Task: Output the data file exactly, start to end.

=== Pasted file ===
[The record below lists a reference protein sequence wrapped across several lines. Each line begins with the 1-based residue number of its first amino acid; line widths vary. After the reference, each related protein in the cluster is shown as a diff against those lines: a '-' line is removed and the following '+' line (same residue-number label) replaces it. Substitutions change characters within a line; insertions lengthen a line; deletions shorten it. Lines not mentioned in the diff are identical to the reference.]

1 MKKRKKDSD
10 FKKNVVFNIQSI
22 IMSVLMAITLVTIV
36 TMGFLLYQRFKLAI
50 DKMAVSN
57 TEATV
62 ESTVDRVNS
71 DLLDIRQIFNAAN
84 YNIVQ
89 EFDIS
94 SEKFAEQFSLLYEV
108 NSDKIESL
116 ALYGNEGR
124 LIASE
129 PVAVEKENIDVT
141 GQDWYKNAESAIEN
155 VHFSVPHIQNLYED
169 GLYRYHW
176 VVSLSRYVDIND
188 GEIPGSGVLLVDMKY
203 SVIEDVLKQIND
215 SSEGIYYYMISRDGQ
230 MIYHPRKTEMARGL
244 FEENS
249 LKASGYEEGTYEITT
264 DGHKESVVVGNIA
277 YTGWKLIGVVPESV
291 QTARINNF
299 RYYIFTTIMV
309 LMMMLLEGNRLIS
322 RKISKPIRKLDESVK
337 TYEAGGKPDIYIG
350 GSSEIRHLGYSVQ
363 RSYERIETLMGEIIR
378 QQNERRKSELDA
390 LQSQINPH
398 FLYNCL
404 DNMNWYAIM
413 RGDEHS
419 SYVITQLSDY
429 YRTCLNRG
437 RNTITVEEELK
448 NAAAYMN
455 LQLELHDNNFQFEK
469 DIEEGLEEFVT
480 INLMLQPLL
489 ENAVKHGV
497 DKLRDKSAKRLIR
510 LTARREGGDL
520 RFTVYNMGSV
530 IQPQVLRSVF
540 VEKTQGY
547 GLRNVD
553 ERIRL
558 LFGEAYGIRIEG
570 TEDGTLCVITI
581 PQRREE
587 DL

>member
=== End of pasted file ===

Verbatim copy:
[The record below lists a reference protein sequence wrapped across several lines. Each line begins with the 1-based residue number of its first amino acid; line widths vary. After the reference, each related protein in the cluster is shown as a diff against those lines: a '-' line is removed and the following '+' line (same residue-number label) replaces it. Substitutions change characters within a line; insertions lengthen a line; deletions shorten it. Lines not mentioned in the diff are identical to the reference.]

1 MKKRKKDSD
10 FKKNVVFNIQSI
22 IMSVLMAITLVTIV
36 TMGFLLYQRFKLAI
50 DKMAVSN
57 TEATV
62 ESTVDRVNS
71 DLLDIRQIFNAAN
84 YNIVQ
89 EFDIS
94 SEKFAEQFSLLYEV
108 NSDKIESL
116 ALYGNEGR
124 LIASE
129 PVAVEKENIDVT
141 GQDWYKNAESAIEN
155 VHFSVPHIQNLYED
169 GLYRYHW
176 VVSLSRYVDIND
188 GEIPGSGVLLVDMKY
203 SVIEDVLKQIND
215 SSEGIYYYMISRDGQ
230 MIYHPRKTEMARGL
244 FEENS
249 LKASGYEEGTYEITT
264 DGHKESVVVGNIA
277 YTGWKLIGVVPESV
291 QTARINNF
299 RYYIFTTIMV
309 LMMMLLEGNRLIS
322 RKISKPIRKLDESVK
337 TYEAGGKPDIYIG
350 GSSEIRHLGYSVQ
363 RSYERIETLMGEIIR
378 QQNERRKSELDA
390 LQSQINPH
398 FLYNCL
404 DNMNWYAIM
413 RGDEHS
419 SYVITQLSDY
429 YRTCLNRG
437 RNTITVEEELK
448 NAAAYMN
455 LQLELHDNNFQFEK
469 DIEEGLEEFVT
480 INLMLQPLL
489 ENAVKHGV
497 DKLRDKSAKRLIR
510 LTARREGGDL
520 RFTVYNMGSV
530 IQPQVLRSVF
540 VEKTQGY
547 GLRNVD
553 ERIRL
558 LFGEAYGIRIEG
570 TEDGTLCVITI
581 PQRREE
587 DL

>member